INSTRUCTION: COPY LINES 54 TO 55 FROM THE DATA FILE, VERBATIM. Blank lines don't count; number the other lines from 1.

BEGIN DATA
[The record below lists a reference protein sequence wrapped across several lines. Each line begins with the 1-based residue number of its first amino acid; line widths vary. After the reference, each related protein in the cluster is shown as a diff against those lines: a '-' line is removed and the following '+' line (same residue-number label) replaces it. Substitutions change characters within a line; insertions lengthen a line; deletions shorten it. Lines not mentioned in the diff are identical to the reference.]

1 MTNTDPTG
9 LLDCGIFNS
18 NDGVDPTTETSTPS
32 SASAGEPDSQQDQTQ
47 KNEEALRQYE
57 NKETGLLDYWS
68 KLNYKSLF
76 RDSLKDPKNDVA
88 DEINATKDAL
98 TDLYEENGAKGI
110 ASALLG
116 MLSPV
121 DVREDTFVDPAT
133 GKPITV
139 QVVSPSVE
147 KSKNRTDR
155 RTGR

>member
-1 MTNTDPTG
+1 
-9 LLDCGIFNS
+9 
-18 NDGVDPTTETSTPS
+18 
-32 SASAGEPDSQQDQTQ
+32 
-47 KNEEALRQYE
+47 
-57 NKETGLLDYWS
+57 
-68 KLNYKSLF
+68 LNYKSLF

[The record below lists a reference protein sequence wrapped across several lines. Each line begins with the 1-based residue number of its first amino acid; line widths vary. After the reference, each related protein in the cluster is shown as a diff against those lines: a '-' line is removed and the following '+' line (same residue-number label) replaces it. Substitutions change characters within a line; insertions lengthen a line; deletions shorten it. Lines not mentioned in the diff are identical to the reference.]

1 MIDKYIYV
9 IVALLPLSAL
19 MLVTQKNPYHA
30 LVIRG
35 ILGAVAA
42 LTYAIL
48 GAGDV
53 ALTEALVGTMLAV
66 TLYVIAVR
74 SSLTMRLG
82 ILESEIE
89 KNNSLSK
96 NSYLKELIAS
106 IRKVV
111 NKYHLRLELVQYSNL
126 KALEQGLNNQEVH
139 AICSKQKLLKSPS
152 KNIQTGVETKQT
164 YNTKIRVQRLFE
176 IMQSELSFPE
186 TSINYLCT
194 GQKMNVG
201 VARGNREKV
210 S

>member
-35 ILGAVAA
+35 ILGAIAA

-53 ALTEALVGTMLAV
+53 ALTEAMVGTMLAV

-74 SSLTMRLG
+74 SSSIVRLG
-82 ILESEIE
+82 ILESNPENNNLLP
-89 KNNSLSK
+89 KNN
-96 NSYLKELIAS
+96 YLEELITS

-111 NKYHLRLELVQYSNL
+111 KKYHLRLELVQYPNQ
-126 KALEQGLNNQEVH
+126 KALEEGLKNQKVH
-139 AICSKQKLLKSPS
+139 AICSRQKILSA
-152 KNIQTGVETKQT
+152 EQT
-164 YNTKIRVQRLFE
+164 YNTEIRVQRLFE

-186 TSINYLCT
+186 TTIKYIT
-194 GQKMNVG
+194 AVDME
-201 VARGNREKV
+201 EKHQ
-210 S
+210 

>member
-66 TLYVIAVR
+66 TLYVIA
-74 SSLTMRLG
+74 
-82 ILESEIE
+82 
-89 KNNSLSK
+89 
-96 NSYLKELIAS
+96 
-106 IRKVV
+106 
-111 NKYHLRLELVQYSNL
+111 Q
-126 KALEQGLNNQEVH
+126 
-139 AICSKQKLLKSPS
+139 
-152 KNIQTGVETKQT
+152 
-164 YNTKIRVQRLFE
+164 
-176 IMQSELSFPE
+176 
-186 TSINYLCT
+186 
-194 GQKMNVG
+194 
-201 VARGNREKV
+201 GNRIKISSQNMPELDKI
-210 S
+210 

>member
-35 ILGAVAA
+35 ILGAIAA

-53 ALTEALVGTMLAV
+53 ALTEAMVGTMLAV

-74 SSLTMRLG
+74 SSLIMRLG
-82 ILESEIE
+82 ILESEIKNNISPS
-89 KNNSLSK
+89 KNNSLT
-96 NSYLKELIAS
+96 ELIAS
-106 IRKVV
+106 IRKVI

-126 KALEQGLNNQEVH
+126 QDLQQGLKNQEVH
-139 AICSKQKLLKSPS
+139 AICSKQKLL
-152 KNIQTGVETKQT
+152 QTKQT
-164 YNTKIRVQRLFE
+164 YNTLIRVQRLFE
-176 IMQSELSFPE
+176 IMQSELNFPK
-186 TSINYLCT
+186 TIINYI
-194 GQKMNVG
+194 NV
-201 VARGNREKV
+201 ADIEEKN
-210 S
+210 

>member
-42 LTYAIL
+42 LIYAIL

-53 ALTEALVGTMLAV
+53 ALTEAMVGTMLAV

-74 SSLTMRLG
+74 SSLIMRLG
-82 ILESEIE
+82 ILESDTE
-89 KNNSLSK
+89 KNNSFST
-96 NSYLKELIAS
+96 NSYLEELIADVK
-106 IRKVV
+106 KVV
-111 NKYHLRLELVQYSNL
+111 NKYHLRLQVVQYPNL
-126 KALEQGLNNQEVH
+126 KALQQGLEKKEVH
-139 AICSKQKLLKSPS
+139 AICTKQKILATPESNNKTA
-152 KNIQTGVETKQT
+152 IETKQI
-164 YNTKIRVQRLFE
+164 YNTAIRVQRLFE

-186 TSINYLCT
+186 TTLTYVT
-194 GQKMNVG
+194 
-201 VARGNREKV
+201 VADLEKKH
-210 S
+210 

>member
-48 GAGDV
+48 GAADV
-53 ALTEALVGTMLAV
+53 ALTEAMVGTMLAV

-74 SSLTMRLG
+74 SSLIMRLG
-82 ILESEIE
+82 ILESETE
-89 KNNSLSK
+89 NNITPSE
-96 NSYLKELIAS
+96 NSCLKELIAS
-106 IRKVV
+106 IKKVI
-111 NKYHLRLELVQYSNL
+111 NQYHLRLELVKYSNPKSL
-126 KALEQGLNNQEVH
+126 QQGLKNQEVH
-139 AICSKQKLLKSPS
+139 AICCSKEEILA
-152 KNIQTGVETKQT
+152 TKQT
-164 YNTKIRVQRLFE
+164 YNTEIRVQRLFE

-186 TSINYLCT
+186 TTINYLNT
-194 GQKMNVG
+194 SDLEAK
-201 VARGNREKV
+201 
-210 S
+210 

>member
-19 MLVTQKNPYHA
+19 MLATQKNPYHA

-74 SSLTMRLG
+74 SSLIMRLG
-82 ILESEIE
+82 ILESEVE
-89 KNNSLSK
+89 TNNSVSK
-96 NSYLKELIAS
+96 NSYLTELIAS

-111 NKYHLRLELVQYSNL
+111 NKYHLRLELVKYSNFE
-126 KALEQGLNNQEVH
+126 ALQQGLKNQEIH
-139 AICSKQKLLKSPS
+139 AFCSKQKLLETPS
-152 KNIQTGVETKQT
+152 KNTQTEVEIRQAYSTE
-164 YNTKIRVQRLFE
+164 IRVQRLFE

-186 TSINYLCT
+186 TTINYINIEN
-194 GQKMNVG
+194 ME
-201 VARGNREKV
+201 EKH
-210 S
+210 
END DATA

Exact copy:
176 IMQSELSFPE
186 TSINYLCT